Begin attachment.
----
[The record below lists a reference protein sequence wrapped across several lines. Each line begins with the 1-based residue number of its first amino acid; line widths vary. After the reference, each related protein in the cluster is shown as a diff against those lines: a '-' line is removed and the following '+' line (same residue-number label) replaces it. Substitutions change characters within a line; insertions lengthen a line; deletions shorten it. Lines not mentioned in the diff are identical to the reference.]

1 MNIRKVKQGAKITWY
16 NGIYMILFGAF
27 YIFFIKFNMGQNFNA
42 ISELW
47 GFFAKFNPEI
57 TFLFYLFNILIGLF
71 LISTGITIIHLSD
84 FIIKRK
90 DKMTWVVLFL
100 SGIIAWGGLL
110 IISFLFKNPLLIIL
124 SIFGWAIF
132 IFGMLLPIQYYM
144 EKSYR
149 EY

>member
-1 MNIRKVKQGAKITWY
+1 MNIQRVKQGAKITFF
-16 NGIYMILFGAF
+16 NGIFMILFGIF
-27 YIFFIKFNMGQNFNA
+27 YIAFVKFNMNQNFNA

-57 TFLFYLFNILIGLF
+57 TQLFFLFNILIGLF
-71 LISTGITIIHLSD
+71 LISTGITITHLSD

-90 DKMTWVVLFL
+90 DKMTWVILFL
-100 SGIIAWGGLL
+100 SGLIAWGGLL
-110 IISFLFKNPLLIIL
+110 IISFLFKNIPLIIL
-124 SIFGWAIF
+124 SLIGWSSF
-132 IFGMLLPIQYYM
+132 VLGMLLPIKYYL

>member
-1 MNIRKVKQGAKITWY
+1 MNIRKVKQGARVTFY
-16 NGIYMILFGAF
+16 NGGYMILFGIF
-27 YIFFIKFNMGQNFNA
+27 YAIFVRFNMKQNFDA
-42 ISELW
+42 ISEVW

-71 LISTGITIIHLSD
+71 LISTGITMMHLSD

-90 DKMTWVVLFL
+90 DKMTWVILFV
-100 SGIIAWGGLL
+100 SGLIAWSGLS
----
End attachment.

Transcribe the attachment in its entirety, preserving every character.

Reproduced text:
[The record below lists a reference protein sequence wrapped across several lines. Each line begins with the 1-based residue number of its first amino acid; line widths vary. After the reference, each related protein in the cluster is shown as a diff against those lines: a '-' line is removed and the following '+' line (same residue-number label) replaces it. Substitutions change characters within a line; insertions lengthen a line; deletions shorten it. Lines not mentioned in the diff are identical to the reference.]

1 MNIRKVKQGAKITWY
16 NGIYMILFGAF
27 YIFFIKFNMGQNFNA
42 ISELW
47 GFFAKFNPEI
57 TFLFYLFNILIGLF
71 LISTGITIIHLSD
84 FIIKRK
90 DKMTWVVLFL
100 SGIIAWGGLL
110 IISFLFKNPLLIIL
124 SIFGWAIF
132 IFGMLLPIQYYM
144 EKSYR
149 EY

>member
-1 MNIRKVKQGAKITWY
+1 MNIQRVKQGAKITFF
-16 NGIYMILFGAF
+16 NGIFMILFGIF
-27 YIFFIKFNMGQNFNA
+27 YIAFVKFNMNQNFNA

-57 TFLFYLFNILIGLF
+57 TQLFFLFNILIGLF
-71 LISTGITIIHLSD
+71 LISTGITITHLSD

-90 DKMTWVVLFL
+90 DKMTWVILFL
-100 SGIIAWGGLL
+100 SGLIAWGGLL
-110 IISFLFKNPLLIIL
+110 IISFLFKNIPLIIL
-124 SIFGWAIF
+124 SLIGWSSF
-132 IFGMLLPIQYYM
+132 VLGMLLPIKYYL

>member
-1 MNIRKVKQGAKITWY
+1 MNIRKVKQGARVTFY
-16 NGIYMILFGAF
+16 NGGYMILFGIF
-27 YIFFIKFNMGQNFNA
+27 YAIFVRFNMKQNFDA
-42 ISELW
+42 ISEVW

-71 LISTGITIIHLSD
+71 LISTGITMMHLSD

-90 DKMTWVVLFL
+90 DKMTWVILFV
-100 SGIIAWGGLL
+100 SGLIAWSGLS